Why You Should Apply For A #BoS2018 Lightning Talk

Ever wished you could speak at Business of Software Conference?

Well, here’s your chance.

You have 7 days to submit a Lightning Talk for #BoS2018: 1-3 October, in Boston MA.

The format for Lightning Talks is difficult: you have 7.5 minutes, and a slide deck that advances automatically every 30 seconds, to communicate something useful to the BoS Community. Tricky – but very, very impressive if you execute it well. And hey – all Lightning Talk speakers get a free pass to the conference. Worth a shot? Absolutely.

You Should Submit A Lightning Talk For #BoS2018 If…

1 – You’ve Got Something To Say

I’ve got to say this loud and clear straight away – only apply to give a Lightning Talk at BoS if you’ve got something of value to contribute to the community. Just because the talks are short doesn’t mean they shouldn’t be useful. They are not pitches – repeat it, louder – they are NOT pitches. You are not on stage to talk about your company – you’ve got to contribute to the community.

That said, don’t think it can’t be fun. Just take Justin Goeres’ talk from 2011 about the last thing Richard Feynman did, after all the stuff you already know: or Lianna Patch’s talk from last year, about why you should include more comedy in your copy (and potentially more rubber chickens). They both took something that interested them, and made it into something the community could take away and think about. What would you talk to the #BoS2018 attendees about?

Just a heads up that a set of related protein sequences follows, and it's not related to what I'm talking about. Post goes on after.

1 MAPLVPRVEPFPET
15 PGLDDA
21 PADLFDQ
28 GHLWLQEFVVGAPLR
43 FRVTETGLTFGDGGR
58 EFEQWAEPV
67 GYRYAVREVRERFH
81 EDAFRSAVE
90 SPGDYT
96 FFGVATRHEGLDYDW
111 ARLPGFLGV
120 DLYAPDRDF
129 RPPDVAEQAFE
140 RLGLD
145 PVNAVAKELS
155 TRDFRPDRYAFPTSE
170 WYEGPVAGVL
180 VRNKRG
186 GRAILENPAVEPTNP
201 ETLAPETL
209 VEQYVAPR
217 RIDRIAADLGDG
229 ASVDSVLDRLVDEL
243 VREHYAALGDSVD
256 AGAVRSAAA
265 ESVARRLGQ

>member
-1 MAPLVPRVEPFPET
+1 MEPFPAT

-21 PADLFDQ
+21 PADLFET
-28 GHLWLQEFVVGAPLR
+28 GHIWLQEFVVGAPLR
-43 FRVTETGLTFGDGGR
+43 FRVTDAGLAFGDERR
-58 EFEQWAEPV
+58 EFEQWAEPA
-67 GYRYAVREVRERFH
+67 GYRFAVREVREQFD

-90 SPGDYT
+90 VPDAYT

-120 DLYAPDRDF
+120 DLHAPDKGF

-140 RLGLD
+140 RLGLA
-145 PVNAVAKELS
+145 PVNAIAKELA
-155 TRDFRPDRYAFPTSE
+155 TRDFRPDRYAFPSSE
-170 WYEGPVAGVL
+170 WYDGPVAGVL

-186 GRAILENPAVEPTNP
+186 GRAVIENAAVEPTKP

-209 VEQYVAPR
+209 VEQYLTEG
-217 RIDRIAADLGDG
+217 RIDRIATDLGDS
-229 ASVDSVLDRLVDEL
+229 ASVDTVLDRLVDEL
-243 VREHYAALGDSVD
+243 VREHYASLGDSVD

2 – You’re Up To The Challenge

The best Lightning Talks are given by people who see the challenge, and rise to it. The format is tricky, but it’s a great opportunity for creativity. People work very hard on their Lightning Talk – both on the decks, and in the telling of the story.

Myabe you could fit some powerpoint trickery into your slides, like Josh Seiden & Jeff Gothelf did in 2016 – their gif-based trickery gave their deck a brilliant sheen, and they delivered their talk in perfect timing. Amazing. Or maybe you’d take a leaf out of Tania Katan’s book, and focus more on the storytelling – we were all completely enthralled by her story and her humour for the full 7.5 minutes. How would you rise to the challenge?


3 – You Want To Launch Your Speaking Career

It’s fair to say that getting on stage in front of 300 software leaders will go some way to making a bit of a name for yourself. Not to mention that the video of your talk will be forever online in our library of previous talks, amongst great names like Eric Ries, Gail Goodman, Jason Fried, and more.

Speaking at BoS has in the past helped give people’s speaking careers a real boost. Need there be any other example than Patrick McKenzie’s (patio11) talk from 2010? A video which is widely (and quite rightly) shared as a brilliant and hilarious talk about positioning your product to appeal to other people – not just white American men. Other Lightning Talk speakers who have gone on to do great things include Claire Lew (2014) and Des Traynor (2013) – they both infact came back to give full BoSTalks in future years! What could giving a BoS Lightning Talk do for your speaking career?


Apply for a #BoS2018 Lightning Talk Here

2 responses to “Why You Should Apply For A #BoS2018 Lightning Talk”

  1. mark stephens says:

    I think a killer reason is that everyone at the conference will know who you are and you will get far more out of the event as a result and for years afterwards. People still remember me for my 2009 talk…

    • I second what Mark said – my 2010 talk made people know me. It was one of the best things I’ve done in my life. If you’re thinking of submitting a talk, just do it!